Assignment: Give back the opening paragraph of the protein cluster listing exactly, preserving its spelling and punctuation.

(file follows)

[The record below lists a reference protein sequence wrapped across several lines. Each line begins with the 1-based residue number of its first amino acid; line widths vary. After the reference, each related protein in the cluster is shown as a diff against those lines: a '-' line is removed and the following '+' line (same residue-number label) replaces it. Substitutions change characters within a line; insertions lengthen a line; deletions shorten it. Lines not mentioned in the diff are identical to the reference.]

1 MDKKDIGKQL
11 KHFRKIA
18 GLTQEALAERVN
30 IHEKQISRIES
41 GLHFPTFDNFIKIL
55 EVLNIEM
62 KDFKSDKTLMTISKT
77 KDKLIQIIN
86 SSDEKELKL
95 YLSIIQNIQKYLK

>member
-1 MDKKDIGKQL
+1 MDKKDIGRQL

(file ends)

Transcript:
[The record below lists a reference protein sequence wrapped across several lines. Each line begins with the 1-based residue number of its first amino acid; line widths vary. After the reference, each related protein in the cluster is shown as a diff against those lines: a '-' line is removed and the following '+' line (same residue-number label) replaces it. Substitutions change characters within a line; insertions lengthen a line; deletions shorten it. Lines not mentioned in the diff are identical to the reference.]